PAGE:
Morgan, UT—Last year we got to know and love the Amish Latter-day Saints—now get ready for a whole new adventure: Meet the Al-Jalalabads; Muslim Latter-day Saints.

This is the story of how one family blended two worlds into one vibrant and living faith.

Born Mahmud bin Hassan Abdulla Al-Jalalabad and raised in Northeastern Afghanistan, the patriarch of the Al-Jalalabad clan never imagined that he would one day be baptized a member of The Church of Jesus Christ of Latter-day Saints. “I was not looking for another faith,” Al-Jalalabad recounts, “but the truth found me nonetheless.”

Although he was not looking for change, Al-Jalalabad says he always held the Church in high esteem: “I always had a great respect for the Mormons. I used to think, ‘In some ways our faiths are not too dissimilar. They have Joseph Smith; we have Mohammad—they have the Book of Mormon; we have the Quran.’”

Brother Al-Jalalabad moved his family, which includes four wives and twenty-nine children, to Southwestern Yemen in 2011 to join Ansar al-Sharia in Yemen; otherwise known as Al-Qaeda in the Arabian Peninsula. His activities in the group led to a seven-month detainment in Guantanamo Bay, Cuba, after which he was released by President Barack Obama.

Guantanamo Bay Detention Center—It was here that Brother Al-Jalalabad first read The Book of Mormon.

While it was a dark time for the whole family, there was in this moment a serendipitous ray of light. It was in his detainment that Al-Jalalabad discovered The Book of Mormon. “One day I saw one of the Marines reading a book,” Al-Jalalabad recalls. “I asked him about it, and he gave it to me and said, ‘Read it yourself! I bet you’ll like it.’”

Al-Jalalabad would return to Yemen a changed man. “I read the Book of Mormon in its entirety, and knew that I must share this with my wives and children upon my return home to Yemen,” he said. After teaching his wives and children about the book, Al-Jalalabad suggested that they seek out the church that espoused the book. After some research, they learned of several branches of the Church in Oman and the United Arab Emirates. But knowing they would now be branded infidels in their community, they decided it would be wiser if they left the peninsula altogether.

On a dark night late in November the Al-Jalalabads took their family across the Strait of Bab al-Mandab between the Red Sea and the Gulf of Aden. Over the next several days the family would take buses and sometimes walk until they arrived at the city of Addis Ababa, Ethiopia. Here they found a small branch of the Church.

Oil tankers in the distance pass through the Bab al-Mandab Strait.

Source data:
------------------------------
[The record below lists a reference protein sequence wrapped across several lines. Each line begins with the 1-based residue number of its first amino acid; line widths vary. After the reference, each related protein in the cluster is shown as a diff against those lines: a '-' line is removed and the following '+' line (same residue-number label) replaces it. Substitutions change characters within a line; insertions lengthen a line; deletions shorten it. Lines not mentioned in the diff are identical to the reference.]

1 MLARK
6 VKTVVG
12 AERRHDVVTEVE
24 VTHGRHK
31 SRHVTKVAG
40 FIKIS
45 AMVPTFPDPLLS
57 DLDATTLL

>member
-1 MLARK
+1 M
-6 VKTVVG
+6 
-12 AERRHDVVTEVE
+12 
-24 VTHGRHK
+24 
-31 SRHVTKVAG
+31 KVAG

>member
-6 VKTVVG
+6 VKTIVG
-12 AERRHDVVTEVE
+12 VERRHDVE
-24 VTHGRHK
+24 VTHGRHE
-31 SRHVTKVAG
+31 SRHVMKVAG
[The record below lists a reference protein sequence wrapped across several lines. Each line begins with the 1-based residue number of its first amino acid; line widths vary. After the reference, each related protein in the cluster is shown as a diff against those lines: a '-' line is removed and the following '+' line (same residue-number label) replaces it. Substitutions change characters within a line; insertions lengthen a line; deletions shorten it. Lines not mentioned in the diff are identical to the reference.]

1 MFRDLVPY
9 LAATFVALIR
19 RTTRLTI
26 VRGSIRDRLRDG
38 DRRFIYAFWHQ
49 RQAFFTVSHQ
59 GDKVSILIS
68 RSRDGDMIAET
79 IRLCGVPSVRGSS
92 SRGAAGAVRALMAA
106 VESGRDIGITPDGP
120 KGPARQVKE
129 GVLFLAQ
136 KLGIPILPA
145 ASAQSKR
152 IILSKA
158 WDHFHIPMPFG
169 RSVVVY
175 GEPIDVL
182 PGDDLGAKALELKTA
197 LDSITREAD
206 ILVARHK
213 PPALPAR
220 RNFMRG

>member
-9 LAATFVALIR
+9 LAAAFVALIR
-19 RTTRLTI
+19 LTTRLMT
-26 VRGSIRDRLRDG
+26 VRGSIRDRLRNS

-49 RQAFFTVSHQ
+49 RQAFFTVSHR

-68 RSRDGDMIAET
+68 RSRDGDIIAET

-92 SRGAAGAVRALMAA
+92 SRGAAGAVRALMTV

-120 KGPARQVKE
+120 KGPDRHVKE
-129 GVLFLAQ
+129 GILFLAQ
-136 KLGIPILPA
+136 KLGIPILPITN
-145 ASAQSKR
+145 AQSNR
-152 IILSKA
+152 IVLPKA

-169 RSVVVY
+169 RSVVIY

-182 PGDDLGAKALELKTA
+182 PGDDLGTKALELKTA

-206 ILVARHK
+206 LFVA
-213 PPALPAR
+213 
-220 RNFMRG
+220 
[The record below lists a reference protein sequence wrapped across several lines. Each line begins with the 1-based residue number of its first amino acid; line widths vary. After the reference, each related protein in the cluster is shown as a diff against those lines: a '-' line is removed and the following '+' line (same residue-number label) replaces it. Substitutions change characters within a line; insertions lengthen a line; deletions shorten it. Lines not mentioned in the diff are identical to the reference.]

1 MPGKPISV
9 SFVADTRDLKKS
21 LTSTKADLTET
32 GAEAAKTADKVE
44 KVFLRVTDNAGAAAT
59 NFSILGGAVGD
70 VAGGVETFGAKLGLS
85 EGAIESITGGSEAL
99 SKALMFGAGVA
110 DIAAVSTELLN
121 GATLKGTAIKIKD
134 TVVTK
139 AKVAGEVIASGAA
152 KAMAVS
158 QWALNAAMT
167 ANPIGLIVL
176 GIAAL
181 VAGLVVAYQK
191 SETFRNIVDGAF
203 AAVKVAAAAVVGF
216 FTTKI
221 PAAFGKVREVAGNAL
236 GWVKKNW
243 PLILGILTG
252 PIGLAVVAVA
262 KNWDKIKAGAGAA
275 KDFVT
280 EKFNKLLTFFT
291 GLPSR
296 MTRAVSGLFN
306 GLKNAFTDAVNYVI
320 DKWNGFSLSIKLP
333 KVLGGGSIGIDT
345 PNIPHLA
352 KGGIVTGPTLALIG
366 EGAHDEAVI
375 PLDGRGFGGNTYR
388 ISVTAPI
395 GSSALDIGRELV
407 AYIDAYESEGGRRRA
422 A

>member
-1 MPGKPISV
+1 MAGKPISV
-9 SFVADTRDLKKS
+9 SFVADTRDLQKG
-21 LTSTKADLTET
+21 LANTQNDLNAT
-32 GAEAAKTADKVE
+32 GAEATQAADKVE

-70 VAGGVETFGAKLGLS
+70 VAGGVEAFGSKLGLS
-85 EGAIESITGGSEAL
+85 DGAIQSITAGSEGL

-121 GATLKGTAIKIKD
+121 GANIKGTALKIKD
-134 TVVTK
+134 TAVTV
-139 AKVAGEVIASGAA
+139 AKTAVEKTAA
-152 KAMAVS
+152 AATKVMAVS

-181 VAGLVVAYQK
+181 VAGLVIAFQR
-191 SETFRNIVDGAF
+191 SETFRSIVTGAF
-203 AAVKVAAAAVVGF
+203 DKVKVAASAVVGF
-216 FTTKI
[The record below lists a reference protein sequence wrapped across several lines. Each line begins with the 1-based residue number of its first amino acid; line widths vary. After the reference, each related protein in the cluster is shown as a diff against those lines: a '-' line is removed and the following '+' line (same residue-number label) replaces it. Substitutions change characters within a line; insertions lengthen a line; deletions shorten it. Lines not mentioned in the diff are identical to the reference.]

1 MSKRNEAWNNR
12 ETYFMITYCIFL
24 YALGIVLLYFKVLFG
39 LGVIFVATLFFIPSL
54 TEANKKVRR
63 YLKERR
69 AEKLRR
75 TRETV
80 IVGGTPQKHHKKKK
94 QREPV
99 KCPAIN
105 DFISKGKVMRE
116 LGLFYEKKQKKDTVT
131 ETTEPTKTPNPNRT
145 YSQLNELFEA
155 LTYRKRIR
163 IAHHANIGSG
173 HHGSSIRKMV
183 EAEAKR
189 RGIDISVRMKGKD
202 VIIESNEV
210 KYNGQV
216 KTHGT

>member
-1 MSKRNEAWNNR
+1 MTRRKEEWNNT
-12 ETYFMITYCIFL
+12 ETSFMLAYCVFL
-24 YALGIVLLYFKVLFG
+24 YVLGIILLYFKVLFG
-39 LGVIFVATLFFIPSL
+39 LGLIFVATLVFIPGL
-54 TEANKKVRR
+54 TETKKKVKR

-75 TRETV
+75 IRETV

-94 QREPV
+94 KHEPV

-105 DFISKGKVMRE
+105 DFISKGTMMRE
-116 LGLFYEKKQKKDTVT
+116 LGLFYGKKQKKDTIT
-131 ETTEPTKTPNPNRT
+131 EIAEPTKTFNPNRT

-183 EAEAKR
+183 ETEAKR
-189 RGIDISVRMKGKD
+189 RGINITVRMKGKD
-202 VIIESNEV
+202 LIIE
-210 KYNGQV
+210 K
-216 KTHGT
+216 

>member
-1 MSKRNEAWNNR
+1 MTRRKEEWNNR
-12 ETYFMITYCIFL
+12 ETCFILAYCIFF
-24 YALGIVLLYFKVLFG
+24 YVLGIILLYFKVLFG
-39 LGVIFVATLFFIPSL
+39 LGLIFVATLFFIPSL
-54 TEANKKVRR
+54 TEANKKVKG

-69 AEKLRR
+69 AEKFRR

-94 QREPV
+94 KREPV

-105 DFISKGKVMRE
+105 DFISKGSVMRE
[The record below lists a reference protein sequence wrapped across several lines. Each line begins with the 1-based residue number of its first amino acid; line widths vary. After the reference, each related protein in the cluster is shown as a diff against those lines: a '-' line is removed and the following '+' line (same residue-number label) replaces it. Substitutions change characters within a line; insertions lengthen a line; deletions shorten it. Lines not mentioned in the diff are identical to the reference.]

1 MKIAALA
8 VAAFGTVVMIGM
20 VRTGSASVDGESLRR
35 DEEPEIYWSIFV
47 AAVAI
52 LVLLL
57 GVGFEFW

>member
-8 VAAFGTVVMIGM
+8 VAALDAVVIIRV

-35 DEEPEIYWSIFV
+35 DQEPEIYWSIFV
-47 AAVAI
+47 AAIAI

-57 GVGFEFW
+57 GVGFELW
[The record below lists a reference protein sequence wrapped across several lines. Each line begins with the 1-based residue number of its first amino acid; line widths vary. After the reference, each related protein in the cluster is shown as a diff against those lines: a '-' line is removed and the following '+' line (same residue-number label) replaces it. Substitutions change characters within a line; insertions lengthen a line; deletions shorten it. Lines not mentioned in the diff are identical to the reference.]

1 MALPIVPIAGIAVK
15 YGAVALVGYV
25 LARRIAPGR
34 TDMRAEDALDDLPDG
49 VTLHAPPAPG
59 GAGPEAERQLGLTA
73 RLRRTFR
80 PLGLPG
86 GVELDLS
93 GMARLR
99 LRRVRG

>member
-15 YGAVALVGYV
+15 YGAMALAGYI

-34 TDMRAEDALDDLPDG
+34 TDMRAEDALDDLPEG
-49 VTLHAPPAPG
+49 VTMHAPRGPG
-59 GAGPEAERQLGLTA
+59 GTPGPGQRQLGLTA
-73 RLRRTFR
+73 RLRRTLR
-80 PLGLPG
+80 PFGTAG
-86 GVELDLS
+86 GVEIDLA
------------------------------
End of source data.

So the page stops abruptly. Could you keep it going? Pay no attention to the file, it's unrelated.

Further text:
“We started meeting with missionaries for the first time,” remembers Al-Jalalabad’s second wife. “One of the questions we had right away was: Is it possible for us to be baptized Mormon, but stay culturally Muslim? Can we remain members of Al-Qaeda?” The missionaries assured the family that joining the Church would not destroy any of their previous culture, but would only add to it.

Another fear came when the Al-Jalalabads learned that the Church no longer allowed the practice of plural marriage. “We were surprised and scared when we found out,” said wife number three. “We were confident that because Joseph Smith had many, many wives that we would have no problem gaining access to baptism. Now we were fearful that our husband would have to choose just one of us to remain with.” That was a choice that would never have to be made. After appealing to Church leadership for an exception, a letter from Salt Lake City said that the family could join the Church so long as they did not acquire additional wives. “We were so happy,” said wife number four. “We could keep our culture and family together after all.” And with that assurance the Al-Jalalabads were baptized several weeks later.

Baptism day—Accompanied by ward members, the four Al-Jalalabad wives, followed by a train of their baptism-age children, make their way to Koka Lake south of Addis Ababa, Ethiopia.

Daryl Jenkins, the Branch President where the Al-Jalalabads were baptized said, “These people are who they are because of the faith and devotion they had before coming to the Church. They are smart, hardworking, and loyal. They’re fighters.” Susan Gates, who taught eleven of the Al-Jalalabad children in primary said with a smile on her face, “I think that when you blend the Mormon culture and the Islamic extremist culture together, you really get the perfect culture.”

The Al-Jalalabads now live in Morgan, Utah.